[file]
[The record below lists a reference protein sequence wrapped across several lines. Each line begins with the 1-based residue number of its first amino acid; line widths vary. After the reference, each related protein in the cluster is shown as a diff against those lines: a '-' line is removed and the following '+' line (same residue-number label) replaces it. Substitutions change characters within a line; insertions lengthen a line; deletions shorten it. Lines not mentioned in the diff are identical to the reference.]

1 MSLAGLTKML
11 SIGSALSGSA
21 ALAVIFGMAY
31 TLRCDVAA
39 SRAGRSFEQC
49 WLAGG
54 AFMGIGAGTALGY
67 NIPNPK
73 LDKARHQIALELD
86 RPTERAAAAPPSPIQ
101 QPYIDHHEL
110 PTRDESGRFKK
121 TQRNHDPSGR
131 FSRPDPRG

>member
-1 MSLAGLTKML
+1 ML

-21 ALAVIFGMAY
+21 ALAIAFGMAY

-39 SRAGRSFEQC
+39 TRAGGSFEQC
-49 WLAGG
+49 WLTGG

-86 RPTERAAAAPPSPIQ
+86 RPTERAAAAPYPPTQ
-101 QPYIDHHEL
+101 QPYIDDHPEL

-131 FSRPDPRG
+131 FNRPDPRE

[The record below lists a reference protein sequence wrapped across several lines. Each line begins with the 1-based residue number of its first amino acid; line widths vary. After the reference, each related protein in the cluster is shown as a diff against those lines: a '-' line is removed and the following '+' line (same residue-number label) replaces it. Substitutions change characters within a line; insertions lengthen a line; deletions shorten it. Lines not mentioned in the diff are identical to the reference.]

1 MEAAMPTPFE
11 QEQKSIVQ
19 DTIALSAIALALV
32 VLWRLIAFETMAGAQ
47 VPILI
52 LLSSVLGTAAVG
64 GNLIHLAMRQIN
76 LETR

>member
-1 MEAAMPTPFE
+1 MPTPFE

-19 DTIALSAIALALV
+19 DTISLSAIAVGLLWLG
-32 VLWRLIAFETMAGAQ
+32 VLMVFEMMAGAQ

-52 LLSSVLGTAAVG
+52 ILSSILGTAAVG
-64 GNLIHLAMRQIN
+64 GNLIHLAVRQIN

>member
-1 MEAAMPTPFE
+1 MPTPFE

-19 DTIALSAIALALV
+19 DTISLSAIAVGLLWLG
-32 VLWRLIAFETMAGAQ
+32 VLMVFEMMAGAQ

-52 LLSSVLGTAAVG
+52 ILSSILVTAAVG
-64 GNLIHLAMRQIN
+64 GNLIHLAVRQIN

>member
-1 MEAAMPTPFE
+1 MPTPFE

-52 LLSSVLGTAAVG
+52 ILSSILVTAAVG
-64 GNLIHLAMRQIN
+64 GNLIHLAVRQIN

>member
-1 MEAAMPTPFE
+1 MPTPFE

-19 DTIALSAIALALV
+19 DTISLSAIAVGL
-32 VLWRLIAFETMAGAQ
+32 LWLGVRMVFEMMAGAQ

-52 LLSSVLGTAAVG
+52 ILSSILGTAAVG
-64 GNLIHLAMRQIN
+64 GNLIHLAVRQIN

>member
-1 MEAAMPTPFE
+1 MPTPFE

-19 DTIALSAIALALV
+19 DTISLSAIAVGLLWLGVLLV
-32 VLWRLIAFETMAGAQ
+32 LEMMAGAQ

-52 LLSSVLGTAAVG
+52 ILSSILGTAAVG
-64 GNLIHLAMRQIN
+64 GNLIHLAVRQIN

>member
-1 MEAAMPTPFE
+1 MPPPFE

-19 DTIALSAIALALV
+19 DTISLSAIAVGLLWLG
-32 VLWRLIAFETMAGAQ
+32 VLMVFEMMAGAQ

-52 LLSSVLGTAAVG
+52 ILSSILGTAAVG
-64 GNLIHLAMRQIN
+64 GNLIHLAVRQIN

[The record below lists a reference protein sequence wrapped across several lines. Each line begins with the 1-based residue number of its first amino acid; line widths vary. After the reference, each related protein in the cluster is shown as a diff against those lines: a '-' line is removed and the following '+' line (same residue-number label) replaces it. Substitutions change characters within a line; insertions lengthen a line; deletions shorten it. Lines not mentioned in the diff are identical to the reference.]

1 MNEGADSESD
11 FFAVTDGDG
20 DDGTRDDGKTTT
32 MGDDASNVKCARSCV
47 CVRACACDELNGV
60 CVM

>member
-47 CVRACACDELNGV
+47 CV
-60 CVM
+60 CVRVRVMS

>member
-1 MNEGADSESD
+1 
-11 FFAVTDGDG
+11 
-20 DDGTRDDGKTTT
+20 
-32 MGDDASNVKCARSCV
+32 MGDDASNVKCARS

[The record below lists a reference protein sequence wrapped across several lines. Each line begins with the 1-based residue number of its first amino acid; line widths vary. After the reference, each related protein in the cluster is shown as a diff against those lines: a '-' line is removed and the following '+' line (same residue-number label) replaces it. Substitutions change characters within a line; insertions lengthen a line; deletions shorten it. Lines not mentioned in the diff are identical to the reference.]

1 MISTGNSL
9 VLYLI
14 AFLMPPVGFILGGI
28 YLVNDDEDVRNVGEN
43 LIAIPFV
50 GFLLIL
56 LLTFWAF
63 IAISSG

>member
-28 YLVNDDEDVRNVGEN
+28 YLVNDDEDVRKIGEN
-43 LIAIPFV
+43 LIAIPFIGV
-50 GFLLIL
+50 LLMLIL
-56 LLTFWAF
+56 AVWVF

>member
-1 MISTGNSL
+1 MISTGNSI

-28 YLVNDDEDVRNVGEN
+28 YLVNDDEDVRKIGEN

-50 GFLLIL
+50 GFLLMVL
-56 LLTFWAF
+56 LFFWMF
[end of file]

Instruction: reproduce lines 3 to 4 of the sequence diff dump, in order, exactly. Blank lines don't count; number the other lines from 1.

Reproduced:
11 SIGSALSGSA
21 ALAVIFGMAY